I applaud Dr Yap Kim Hao's call for "religious pluralism" ( Need for those who can teach religious pluralism; April 11).
It is a reality that religious communities, even in Singapore, remain in their silos.
It is not uncommon for religious organisations and businesses to place emphasis on recruiting those who are of the same faith, even for roles not directly religion-related.
Of course, it is their prerogative to do so.
But it is sad that instead of living and working side-by-side with non-religious affiliated parties to forge mutual understanding and friendships despite their differences, these groups choose exclusivity and isolation.
I have seen it even in charity and volunteer organisations, where one can overhear remarks like "this person will not have genuine compassion because he does not share our faith" or "he is an outsider, so he cannot fully understand our religious goals".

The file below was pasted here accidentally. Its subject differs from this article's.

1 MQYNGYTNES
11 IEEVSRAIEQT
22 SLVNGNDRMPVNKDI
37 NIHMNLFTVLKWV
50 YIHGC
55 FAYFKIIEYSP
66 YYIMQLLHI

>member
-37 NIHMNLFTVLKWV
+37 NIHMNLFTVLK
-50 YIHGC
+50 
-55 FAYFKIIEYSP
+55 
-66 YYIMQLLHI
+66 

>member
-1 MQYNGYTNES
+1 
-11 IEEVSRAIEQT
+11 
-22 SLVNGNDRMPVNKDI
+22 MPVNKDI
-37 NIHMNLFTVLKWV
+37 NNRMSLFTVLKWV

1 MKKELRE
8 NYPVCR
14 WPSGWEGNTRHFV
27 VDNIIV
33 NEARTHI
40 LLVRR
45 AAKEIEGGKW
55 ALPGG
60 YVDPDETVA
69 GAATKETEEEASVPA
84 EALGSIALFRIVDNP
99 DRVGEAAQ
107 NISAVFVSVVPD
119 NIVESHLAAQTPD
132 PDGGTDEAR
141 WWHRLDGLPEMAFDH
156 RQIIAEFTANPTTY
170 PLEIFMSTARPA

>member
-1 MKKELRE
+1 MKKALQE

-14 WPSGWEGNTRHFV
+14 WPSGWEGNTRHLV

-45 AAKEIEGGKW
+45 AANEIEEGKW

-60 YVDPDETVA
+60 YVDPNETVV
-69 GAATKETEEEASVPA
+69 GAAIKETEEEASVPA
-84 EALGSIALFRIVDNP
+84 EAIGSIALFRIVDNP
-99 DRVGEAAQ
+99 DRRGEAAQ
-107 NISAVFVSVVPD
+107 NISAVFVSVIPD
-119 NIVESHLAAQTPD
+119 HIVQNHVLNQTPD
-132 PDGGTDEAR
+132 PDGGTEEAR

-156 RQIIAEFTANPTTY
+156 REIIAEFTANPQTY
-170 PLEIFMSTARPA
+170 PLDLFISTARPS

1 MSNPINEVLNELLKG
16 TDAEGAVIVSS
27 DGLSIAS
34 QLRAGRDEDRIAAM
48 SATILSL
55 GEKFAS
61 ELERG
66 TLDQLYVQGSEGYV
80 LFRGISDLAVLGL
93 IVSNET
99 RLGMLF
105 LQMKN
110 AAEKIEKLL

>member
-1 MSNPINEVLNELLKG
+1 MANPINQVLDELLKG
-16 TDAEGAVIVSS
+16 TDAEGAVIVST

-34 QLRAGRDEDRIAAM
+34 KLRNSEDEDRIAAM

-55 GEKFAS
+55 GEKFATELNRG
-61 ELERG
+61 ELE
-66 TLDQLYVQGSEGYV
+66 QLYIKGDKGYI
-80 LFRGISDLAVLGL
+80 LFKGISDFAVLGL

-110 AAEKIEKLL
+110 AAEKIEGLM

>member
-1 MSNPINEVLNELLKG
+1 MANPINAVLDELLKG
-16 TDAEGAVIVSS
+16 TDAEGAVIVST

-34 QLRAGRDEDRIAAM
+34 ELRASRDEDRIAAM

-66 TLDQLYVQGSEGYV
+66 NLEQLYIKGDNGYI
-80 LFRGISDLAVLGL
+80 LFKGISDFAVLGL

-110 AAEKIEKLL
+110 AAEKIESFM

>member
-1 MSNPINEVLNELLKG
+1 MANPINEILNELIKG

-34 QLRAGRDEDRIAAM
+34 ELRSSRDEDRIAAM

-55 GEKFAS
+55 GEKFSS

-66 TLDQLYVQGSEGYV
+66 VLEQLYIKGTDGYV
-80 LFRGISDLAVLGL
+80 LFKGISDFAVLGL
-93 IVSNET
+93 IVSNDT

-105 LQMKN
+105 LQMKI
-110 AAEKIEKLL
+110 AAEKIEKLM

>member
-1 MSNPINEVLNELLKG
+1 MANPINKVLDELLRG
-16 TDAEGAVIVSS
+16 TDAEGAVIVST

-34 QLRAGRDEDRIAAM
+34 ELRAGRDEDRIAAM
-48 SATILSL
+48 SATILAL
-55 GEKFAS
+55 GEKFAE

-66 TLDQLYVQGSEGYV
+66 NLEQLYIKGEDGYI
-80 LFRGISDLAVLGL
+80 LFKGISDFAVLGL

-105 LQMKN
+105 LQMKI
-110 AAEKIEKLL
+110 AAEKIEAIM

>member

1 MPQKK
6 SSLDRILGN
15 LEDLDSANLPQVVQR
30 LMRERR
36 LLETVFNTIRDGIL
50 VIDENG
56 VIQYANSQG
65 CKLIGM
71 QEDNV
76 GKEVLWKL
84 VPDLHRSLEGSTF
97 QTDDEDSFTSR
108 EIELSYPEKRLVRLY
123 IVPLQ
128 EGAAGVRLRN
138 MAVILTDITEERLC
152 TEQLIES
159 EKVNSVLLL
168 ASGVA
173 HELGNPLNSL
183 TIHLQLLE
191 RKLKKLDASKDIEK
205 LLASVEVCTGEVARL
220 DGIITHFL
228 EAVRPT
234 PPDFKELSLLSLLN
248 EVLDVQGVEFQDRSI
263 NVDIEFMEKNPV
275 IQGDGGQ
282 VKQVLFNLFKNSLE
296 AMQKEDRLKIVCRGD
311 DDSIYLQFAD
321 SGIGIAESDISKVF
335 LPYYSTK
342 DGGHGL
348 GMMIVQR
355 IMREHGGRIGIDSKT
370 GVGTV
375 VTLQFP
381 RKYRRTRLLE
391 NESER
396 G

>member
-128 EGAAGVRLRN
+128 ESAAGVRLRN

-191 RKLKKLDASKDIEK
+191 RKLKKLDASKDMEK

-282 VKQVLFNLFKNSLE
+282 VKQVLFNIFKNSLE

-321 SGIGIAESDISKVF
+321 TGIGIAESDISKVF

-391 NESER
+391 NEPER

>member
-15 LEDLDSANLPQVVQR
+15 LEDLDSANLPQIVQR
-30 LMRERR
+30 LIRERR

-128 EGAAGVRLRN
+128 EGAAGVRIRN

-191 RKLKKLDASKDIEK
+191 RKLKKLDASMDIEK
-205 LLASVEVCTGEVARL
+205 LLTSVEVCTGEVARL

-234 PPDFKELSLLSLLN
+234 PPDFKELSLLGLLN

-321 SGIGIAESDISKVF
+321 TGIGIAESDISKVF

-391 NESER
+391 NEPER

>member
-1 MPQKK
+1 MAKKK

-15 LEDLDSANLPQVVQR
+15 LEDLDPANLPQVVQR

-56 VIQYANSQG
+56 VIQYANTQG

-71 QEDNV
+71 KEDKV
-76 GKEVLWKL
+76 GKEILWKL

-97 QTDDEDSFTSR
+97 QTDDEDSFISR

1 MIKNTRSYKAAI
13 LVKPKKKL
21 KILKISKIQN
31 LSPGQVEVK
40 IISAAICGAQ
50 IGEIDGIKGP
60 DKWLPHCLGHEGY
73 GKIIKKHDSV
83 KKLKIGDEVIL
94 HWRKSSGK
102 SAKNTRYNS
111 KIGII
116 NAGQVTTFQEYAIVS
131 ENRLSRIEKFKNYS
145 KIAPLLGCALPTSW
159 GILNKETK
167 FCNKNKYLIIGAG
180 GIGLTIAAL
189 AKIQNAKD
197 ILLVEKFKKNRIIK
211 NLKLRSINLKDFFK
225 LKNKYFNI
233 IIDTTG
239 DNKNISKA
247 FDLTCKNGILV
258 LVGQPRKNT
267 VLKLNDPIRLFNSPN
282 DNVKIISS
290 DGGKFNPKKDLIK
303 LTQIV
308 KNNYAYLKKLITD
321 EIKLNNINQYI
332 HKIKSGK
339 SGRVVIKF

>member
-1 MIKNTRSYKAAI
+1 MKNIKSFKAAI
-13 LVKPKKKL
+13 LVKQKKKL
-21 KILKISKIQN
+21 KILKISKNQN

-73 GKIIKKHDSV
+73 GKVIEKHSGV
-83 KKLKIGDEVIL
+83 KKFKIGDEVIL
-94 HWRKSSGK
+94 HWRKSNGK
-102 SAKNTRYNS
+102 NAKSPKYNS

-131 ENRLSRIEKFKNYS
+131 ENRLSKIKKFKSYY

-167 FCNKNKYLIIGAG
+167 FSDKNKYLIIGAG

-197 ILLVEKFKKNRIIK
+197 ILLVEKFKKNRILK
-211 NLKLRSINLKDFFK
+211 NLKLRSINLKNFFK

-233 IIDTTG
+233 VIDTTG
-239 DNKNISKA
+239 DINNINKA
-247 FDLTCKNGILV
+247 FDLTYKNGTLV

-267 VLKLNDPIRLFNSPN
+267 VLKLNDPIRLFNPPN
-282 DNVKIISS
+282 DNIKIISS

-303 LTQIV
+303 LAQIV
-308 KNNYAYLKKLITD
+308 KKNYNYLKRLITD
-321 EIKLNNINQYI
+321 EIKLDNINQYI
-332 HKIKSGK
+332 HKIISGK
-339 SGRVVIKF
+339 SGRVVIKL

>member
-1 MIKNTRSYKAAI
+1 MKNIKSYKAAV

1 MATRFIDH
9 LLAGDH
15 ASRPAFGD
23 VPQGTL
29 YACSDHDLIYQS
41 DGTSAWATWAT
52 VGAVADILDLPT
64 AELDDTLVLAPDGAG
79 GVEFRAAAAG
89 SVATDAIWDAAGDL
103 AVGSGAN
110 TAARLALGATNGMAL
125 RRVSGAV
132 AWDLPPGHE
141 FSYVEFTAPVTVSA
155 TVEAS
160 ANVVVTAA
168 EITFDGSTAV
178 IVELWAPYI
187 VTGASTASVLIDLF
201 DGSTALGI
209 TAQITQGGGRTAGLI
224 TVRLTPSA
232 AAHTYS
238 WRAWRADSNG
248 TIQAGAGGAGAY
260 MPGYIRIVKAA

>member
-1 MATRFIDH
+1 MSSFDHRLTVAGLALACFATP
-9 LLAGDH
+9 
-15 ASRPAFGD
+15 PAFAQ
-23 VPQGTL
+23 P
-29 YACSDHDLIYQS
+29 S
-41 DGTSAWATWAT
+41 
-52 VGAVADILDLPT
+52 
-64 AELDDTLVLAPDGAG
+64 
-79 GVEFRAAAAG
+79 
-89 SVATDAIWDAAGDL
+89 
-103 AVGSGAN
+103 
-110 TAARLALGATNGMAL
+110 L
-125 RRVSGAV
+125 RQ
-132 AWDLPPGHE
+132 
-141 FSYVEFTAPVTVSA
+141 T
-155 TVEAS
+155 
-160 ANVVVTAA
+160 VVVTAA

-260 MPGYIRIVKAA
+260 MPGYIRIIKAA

Rhetoric like this from any religious organisation or individual is disconcerting. Such comments are dangerous and not to be accepted here.
It is sad that instead of living and working side-by-side with non-religious affiliated parties to forge mutual understanding and friendships despite their differences, these religious groups choose exclusivity and isolation.
With the City Harvest case and the one in which an imam made insensitive remarks, it is clear that religious leaders have a big influence over their followers.
But what are they doing to promote religious pluralism?
In this age of heightened consciousness of one's religious identity and of religious diversity, Singapore can never deviate from our pledge of "regardless of race, language or religion".
Wong Lai Chun (Ms)